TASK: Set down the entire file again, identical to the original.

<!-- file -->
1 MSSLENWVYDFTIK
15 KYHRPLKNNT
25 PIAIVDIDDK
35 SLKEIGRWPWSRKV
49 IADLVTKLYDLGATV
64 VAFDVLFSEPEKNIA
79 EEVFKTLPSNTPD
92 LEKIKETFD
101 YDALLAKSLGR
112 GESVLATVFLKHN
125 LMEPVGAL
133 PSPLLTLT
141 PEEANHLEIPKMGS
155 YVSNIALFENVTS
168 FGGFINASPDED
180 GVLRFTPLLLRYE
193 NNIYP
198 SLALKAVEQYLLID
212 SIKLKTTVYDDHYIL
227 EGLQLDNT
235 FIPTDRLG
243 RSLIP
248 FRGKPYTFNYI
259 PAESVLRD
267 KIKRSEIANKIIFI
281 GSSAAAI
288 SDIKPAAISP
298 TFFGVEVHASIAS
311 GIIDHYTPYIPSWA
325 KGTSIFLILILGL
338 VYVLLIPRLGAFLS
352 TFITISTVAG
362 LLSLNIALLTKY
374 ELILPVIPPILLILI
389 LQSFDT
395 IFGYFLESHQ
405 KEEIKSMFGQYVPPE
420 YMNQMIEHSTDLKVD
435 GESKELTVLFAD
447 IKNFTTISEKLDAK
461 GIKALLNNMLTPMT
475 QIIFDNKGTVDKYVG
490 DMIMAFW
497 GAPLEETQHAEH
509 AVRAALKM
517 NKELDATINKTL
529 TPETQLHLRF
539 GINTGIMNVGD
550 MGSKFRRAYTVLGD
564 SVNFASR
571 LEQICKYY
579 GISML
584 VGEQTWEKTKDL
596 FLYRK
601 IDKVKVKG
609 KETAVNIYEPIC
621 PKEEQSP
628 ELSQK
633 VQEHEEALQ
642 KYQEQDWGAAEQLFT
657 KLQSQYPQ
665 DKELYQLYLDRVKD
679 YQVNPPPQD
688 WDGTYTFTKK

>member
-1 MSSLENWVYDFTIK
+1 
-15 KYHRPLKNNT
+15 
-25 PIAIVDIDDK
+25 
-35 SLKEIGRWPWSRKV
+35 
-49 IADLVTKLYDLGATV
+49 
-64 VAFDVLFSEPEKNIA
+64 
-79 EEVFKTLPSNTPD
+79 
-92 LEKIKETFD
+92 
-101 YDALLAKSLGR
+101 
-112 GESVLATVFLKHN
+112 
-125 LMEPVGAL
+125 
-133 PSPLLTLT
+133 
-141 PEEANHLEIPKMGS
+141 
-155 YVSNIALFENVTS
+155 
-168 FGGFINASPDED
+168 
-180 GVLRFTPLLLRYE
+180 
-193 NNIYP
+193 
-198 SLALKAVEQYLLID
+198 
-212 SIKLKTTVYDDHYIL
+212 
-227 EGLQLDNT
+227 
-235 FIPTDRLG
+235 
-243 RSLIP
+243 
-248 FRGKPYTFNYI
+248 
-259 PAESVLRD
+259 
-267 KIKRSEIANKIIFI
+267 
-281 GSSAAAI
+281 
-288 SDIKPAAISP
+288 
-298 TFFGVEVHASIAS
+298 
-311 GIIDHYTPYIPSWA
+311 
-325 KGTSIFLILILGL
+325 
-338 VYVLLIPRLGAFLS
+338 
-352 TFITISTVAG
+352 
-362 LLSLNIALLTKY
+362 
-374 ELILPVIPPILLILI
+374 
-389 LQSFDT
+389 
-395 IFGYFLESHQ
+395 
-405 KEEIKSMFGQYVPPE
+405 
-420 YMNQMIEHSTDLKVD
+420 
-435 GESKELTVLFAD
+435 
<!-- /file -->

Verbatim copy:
1 MSSLENWVYDFTIK
15 KYHRPLKNNT
25 PIAIVDIDDK
35 SLKEIGRWPWSRKV
49 IADLVTKLYDLGATV
64 VAFDVLFSEPEKNIA
79 EEVFKTLPSNTPD
92 LEKIKETFD
101 YDALLAKSLGR
112 GESVLATVFLKHN
125 LMEPVGAL
133 PSPLLTLT
141 PEEANHLEIPKMGS
155 YVSNIALFENVTS
168 FGGFINASPDED
180 GVLRFTPLLLRYE
193 NNIYP
198 SLALKAVEQYLLID
212 SIKLKTTVYDDHYIL
227 EGLQLDNT
235 FIPTDRLG
243 RSLIP
248 FRGKPYTFNYI
259 PAESVLRD
267 KIKRSEIANKIIFI
281 GSSAAAI
288 SDIKPAAISP
298 TFFGVEVHASIAS
311 GIIDHYTPYIPSWA
325 KGTSIFLILILGL
338 VYVLLIPRLGAFLS
352 TFITISTVAG
362 LLSLNIALLTKY
374 ELILPVIPPILLILI
389 LQSFDT
395 IFGYFLESHQ
405 KEEIKSMFGQYVPPE
420 YMNQMIEHSTDLKVD
435 GESKELTVLFAD
447 IKNFTTISEKLDAK
461 GIKALLNNMLTPMT
475 QIIFDNKGTVDKYVG
490 DMIMAFW
497 GAPLEETQHAEH
509 AVRAALKM
517 NKELDATINKTL
529 TPETQLHLRF
539 GINTGIMNVGD
550 MGSKFRRAYTVLGD
564 SVNFASR
571 LEQICKYY
579 GISML
584 VGEQTWEKTKDL
596 FLYRK
601 IDKVKVKG
609 KETAVNIYEPIC
621 PKEEQSP
628 ELSQK
633 VQEHEEALQ
642 KYQEQDWGAAEQLFT
657 KLQSQYPQ
665 DKELYQLYLDRVKD
679 YQVNPPPQD
688 WDGTYTFTKK

>member
-1 MSSLENWVYDFTIK
+1 
-15 KYHRPLKNNT
+15 
-25 PIAIVDIDDK
+25 
-35 SLKEIGRWPWSRKV
+35 
-49 IADLVTKLYDLGATV
+49 
-64 VAFDVLFSEPEKNIA
+64 
-79 EEVFKTLPSNTPD
+79 
-92 LEKIKETFD
+92 
-101 YDALLAKSLGR
+101 
-112 GESVLATVFLKHN
+112 
-125 LMEPVGAL
+125 
-133 PSPLLTLT
+133 
-141 PEEANHLEIPKMGS
+141 
-155 YVSNIALFENVTS
+155 
-168 FGGFINASPDED
+168 
-180 GVLRFTPLLLRYE
+180 
-193 NNIYP
+193 
-198 SLALKAVEQYLLID
+198 
-212 SIKLKTTVYDDHYIL
+212 
-227 EGLQLDNT
+227 
-235 FIPTDRLG
+235 
-243 RSLIP
+243 
-248 FRGKPYTFNYI
+248 
-259 PAESVLRD
+259 
-267 KIKRSEIANKIIFI
+267 
-281 GSSAAAI
+281 
-288 SDIKPAAISP
+288 
-298 TFFGVEVHASIAS
+298 
-311 GIIDHYTPYIPSWA
+311 
-325 KGTSIFLILILGL
+325 
-338 VYVLLIPRLGAFLS
+338 
-352 TFITISTVAG
+352 
-362 LLSLNIALLTKY
+362 
-374 ELILPVIPPILLILI
+374 
-389 LQSFDT
+389 
-395 IFGYFLESHQ
+395 
-405 KEEIKSMFGQYVPPE
+405 
-420 YMNQMIEHSTDLKVD
+420 
-435 GESKELTVLFAD
+435 